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Sunday 4 June 2023 Dublin: 8°C The cost of government ten-year borrowing crept up all day, closing at 6.53% - compared to 6.001% on Tuesday.
# Bond Markets
Uh-oh: two days after reining in, bond yields explode again
The cost of government ten-year borrowing was under 6% on Tuesday. Today it closed above 6.5% again.

THE COST OF borrowing for the Irish government has rocketed again in the last two days, jumping by more than 0.5% in a mere two days as international investors become increasingly shaky about the prospect of the government’s four-year budgetary strategy.

Having fallen below 6% earlier in the week – with global markets feeling positive about the government’s move to forge political stability as the opposition finance ministers were given a chance to examine the country’s finances – the annual yield of 10-year bonds had surged back to 6.53% as of 4pm this afternoon.

The remarkable turnaround came as investors reacted dimly to the Economic and Social Research Institute’s quarterly economic report, in which it anticipated that government attempts to meet EU budget deficit targets within four years could lead to a “lost decade” for the national economy.

The surge in the price of borrowing blew the spread between Irish and German ten-year bonds back above 4%, to 405bps – compared to 362bps towards the close of trading on Monday.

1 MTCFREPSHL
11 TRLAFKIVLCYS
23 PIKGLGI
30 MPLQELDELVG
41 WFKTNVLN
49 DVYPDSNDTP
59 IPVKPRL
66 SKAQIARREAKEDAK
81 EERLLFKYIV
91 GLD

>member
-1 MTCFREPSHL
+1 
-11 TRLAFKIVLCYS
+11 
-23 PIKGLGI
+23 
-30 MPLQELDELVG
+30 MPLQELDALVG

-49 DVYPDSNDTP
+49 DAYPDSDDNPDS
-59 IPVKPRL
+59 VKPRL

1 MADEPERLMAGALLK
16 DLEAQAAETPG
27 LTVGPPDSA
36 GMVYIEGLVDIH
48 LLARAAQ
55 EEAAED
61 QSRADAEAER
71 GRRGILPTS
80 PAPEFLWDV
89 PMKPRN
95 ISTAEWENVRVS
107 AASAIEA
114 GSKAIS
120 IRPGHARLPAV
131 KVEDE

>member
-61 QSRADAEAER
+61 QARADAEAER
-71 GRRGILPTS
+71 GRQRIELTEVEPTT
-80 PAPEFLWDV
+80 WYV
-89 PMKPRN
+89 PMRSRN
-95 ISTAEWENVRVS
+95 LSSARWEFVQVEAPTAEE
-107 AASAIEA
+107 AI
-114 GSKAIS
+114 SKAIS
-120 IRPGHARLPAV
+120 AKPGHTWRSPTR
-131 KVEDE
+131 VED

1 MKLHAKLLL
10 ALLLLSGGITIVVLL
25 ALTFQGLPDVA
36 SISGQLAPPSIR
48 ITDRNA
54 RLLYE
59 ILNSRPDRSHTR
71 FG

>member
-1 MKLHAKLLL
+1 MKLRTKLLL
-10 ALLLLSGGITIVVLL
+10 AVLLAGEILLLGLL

Portuguese and Greek 10-year paper also had poor days, with Portugal up 14 bps to finish at 5.876%, and Greece up 22bps to close at 9.271%. Both countries had also seen the cost of borrowing fall earlier in the week.

The EU rules on member states’ budgeting demand that a budget deficit be within 3% of a country’s GDP – something which the ambitious plan by the Irish government, hamstrung by the €50bn cost of the banking bailout, would not see realised until 2014.

But even trying to rein in the budgetary deficit over four years, the ESRI said, would hinder economic growth and lead to long-term unemployment that undid any of the good work of budgetary growth.

Ireland earlier ruled out the prospect of asking the European Commission for an extension on the 2014 deadline for meeting the deficit limit, while the European Commission said it was up to the Council of EU finance ministers to change those rules.